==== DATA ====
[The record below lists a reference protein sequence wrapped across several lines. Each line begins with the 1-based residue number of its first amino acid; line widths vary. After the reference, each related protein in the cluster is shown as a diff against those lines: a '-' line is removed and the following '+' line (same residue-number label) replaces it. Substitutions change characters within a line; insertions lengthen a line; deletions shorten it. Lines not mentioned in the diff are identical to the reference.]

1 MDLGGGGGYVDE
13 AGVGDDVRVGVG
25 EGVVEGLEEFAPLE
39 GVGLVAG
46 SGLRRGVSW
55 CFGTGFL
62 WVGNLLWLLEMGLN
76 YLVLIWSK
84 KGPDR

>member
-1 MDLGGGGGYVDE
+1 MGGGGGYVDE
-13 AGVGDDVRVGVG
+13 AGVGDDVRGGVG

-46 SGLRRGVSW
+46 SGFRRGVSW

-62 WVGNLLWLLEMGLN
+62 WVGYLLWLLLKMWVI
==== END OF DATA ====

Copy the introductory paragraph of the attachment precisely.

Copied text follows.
[The record below lists a reference protein sequence wrapped across several lines. Each line begins with the 1-based residue number of its first amino acid; line widths vary. After the reference, each related protein in the cluster is shown as a diff against those lines: a '-' line is removed and the following '+' line (same residue-number label) replaces it. Substitutions change characters within a line; insertions lengthen a line; deletions shorten it. Lines not mentioned in the diff are identical to the reference.]